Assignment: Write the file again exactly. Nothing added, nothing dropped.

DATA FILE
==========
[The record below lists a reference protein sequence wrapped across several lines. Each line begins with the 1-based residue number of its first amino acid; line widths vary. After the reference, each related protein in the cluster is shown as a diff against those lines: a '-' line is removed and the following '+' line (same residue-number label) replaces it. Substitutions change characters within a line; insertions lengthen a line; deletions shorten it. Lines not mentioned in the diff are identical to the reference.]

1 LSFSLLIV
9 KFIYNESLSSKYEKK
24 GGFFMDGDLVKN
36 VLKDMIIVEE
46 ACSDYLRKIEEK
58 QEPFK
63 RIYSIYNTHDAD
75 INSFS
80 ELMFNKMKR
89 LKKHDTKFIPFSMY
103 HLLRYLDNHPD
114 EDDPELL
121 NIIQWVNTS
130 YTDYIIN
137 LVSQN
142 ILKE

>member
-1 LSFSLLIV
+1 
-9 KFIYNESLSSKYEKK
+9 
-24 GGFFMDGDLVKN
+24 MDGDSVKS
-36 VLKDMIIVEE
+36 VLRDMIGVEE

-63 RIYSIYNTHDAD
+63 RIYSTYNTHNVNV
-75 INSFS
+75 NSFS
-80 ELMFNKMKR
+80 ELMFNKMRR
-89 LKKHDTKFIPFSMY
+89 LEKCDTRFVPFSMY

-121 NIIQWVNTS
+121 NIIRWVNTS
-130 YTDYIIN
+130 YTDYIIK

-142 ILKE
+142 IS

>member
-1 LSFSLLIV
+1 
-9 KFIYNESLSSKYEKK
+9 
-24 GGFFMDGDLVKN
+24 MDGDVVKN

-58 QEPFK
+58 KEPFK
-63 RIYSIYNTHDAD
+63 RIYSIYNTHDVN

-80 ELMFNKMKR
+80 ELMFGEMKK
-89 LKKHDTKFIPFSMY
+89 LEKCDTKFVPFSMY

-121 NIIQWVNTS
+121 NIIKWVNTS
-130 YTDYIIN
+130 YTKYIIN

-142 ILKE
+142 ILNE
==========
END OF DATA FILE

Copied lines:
[The record below lists a reference protein sequence wrapped across several lines. Each line begins with the 1-based residue number of its first amino acid; line widths vary. After the reference, each related protein in the cluster is shown as a diff against those lines: a '-' line is removed and the following '+' line (same residue-number label) replaces it. Substitutions change characters within a line; insertions lengthen a line; deletions shorten it. Lines not mentioned in the diff are identical to the reference.]

1 LSFSLLIV
9 KFIYNESLSSKYEKK
24 GGFFMDGDLVKN
36 VLKDMIIVEE
46 ACSDYLRKIEEK
58 QEPFK
63 RIYSIYNTHDAD
75 INSFS
80 ELMFNKMKR
89 LKKHDTKFIPFSMY
103 HLLRYLDNHPD
114 EDDPELL
121 NIIQWVNTS
130 YTDYIIN
137 LVSQN
142 ILKE

>member
-1 LSFSLLIV
+1 
-9 KFIYNESLSSKYEKK
+9 
-24 GGFFMDGDLVKN
+24 MDGDSVKS
-36 VLKDMIIVEE
+36 VLRDMIGVEE

-63 RIYSIYNTHDAD
+63 RIYSTYNTHNVNV
-75 INSFS
+75 NSFS
-80 ELMFNKMKR
+80 ELMFNKMRR
-89 LKKHDTKFIPFSMY
+89 LEKCDTRFVPFSMY

-121 NIIQWVNTS
+121 NIIRWVNTS
-130 YTDYIIN
+130 YTDYIIK

-142 ILKE
+142 IS

>member
-1 LSFSLLIV
+1 
-9 KFIYNESLSSKYEKK
+9 
-24 GGFFMDGDLVKN
+24 MDGDVVKN

-58 QEPFK
+58 KEPFK
-63 RIYSIYNTHDAD
+63 RIYSIYNTHDVN

-80 ELMFNKMKR
+80 ELMFGEMKK
-89 LKKHDTKFIPFSMY
+89 LEKCDTKFVPFSMY

-121 NIIQWVNTS
+121 NIIKWVNTS
-130 YTDYIIN
+130 YTKYIIN

-142 ILKE
+142 ILNE